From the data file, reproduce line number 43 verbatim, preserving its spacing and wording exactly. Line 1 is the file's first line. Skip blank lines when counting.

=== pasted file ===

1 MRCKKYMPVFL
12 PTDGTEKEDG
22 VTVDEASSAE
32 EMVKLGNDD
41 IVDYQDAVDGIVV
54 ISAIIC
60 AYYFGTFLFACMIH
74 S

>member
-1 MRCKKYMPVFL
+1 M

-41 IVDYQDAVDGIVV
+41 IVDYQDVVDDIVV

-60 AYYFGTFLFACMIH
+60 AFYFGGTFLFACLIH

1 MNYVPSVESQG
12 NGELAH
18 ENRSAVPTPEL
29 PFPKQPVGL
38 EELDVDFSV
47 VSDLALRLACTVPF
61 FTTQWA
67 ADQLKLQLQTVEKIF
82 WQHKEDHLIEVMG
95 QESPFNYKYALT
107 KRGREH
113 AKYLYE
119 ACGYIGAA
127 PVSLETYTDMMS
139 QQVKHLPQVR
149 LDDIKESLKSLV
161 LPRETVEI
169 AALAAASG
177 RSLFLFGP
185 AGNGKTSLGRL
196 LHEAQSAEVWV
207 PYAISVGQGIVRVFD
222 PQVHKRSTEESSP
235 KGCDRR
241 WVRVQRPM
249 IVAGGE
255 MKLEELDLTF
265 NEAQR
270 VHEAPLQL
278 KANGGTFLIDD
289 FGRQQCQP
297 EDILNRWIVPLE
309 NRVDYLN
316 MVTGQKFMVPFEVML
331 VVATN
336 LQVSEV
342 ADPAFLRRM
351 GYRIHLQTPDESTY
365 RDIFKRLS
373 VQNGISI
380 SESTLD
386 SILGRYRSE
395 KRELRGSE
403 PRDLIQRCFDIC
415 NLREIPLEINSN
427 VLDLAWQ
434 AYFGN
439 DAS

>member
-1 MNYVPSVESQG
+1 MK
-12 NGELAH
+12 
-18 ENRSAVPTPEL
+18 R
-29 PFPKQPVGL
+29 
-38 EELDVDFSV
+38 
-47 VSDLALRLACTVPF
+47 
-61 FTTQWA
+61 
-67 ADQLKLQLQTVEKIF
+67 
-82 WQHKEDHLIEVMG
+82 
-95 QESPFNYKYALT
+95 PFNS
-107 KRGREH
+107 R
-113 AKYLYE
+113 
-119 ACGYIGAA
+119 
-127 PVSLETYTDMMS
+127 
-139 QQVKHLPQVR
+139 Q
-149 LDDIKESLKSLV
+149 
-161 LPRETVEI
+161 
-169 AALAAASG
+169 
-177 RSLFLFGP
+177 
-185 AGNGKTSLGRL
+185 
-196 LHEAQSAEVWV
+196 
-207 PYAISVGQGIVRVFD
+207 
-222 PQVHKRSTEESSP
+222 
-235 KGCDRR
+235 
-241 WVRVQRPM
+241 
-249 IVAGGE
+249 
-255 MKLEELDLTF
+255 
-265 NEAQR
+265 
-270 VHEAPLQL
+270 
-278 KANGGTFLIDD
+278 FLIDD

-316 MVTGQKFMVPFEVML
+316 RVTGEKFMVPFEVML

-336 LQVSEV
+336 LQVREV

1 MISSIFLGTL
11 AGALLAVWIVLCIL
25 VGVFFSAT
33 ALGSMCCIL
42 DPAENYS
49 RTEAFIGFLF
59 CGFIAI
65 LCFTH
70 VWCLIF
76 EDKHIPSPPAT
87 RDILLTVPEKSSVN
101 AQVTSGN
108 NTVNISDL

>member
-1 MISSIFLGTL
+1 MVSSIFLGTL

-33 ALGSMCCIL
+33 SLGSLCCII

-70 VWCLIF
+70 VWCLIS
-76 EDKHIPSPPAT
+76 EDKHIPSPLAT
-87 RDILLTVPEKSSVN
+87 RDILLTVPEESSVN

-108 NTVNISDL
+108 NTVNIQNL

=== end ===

265 NEAQR